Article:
After Peloton Interactive's (PTON 4.76%) share price recently sunk to a low of $22.81, the stock has rebounded sharply to the high 30s. While there have been reports that Amazon and Nike could be exploring an acquisition offer for the company, investors appear to have a lot of confidence in management's new plan to put Peloton on a more solid financial footing with regards to profitability.
These are good signs the stock has bottomed. Still, investors shouldn't get too excited just yet. Here's what to expect from the cost-reduction plan and why upside for the stock from these levels might be limited in the near term.
Bringing costs under control
Revenue grew just 6% year over year in the recent quarter, or an annualized rate of 56% compared to the same quarter two years ago. On a two-year compounded basis, that might look great, but management cited lower-than-expected demand and reduced traffic, which paints a negative outlook for the near-term direction of Peloton's revenue.
The slowing demand trends hav been a disaster for Peloton's bottom line. The company has continued to spend nearly a third of revenue on marketing to win new customers, and that contributed to an operating loss of $425 million in the quarter compared to a profit of $58 million in the same quarter last year.
With sales of bikes and treadmills not high enough to cover customer acquisition costs, Peloton unveiled a thorough cost-reduction plan to firm up profit margins. Peloton is basically reversing its manufacturing expansion plan it pursued a year ago with the acquisition of Precor.
By optimizing logistics and delivery costs, reducing warehouses, and improving the efficiency of its manufacturing, management is targeting $800 million in annual run-rate savings by fiscal 2024. Unfortunately, this does include a reduction in Peloton's workforce. On the flip side, management plans to continue investing to support its roster of studio content and instructors.
It will take time to build meaningful profitability
While $800 million in cost savings seems like a lot, it may not significantly boost Peloton's profitability, at least not anytime soon. In the first six months of fiscal 2022, Peloton has already logged an operating loss of $785 million. Management guided for full-year adjusted EBITDA (earnings before interest, taxes, depreciation, and amortization) loss to be between $675 million and $625 million.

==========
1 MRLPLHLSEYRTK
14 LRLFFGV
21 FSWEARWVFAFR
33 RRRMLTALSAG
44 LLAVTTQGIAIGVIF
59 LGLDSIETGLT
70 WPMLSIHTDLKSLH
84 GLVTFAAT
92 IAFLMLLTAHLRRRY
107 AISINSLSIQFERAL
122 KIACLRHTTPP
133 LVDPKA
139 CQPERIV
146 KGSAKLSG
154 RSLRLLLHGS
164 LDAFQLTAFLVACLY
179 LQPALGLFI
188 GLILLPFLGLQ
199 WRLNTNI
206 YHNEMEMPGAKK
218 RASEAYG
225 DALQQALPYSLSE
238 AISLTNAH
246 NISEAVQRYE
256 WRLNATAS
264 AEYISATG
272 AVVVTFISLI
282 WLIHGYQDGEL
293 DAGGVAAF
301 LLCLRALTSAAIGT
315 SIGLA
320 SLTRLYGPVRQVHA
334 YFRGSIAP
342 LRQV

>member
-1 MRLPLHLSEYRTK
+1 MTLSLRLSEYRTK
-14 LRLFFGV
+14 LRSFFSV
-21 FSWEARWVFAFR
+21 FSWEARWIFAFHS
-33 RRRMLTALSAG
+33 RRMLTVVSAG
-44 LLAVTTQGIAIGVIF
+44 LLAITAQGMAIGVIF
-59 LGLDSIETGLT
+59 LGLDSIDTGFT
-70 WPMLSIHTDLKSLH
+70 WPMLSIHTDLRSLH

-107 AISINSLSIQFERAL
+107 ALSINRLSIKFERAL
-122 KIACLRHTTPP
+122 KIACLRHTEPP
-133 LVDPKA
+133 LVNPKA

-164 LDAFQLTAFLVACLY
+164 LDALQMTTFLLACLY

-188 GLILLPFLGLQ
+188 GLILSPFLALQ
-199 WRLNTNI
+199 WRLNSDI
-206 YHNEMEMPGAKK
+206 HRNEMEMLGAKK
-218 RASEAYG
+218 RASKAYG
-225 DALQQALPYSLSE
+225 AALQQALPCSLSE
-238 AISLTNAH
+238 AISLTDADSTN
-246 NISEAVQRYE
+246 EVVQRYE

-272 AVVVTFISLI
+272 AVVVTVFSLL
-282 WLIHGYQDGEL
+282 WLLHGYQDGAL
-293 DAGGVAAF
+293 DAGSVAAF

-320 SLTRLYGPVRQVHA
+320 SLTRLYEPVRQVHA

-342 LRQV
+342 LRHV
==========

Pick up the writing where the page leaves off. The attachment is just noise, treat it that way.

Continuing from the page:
When asked on the earnings call if it could provide a long-term operating margin target for connected fitness products, management wouldn't go there but emphasized that the goal for now is to bring net customer acquisition costs back to neutral.
However, the cost savings over the next few years is designed to position Peloton for long-term sustainable growth on both the top and bottom line, which is welcome news for investors. The plan should guide Peloton toward consistent free cash flow to self-fund the business without any help from external financing, such as issuing debt or new shares.
Keep expectations in check
The most important question right now is what is Peloton's business worth? With management not providing long-term margin guidance, it's difficult to appraise an unprofitable business. But Peloton is still a strong brand, and it has the benefit of generating roughly a third of its revenue from subscriptions that generate high margins.
The average profit margin of companies in the S&P 500 index has hovered around 10% over the last five years. If Peloton's long-term margin can average out at that level, its normalized profit would translate to $370 million based on management's guidance for full-year revenue of $3.7 billion to $3.8 billion. At a current market cap of $12.4 billion, that would put Peloton's price-to-earnings ratio at 33.
That would be a fair valuation for a leading brand operating in a growing market. The virtual fitness market is estimated to grow 33% per year through 2027, according to Allied Market Research. Peloton continues to bring in more connected fitness subscribers, up 66% year over year to 2.77 million in the last quarter.
Still, management doesn't expect the cost-reduction plan to be completed until at least fiscal 2024, so reaching a meaningful margin level will take time. Because of this, investors should keep their expectations in check and not expect the stock to rise much further in the near term.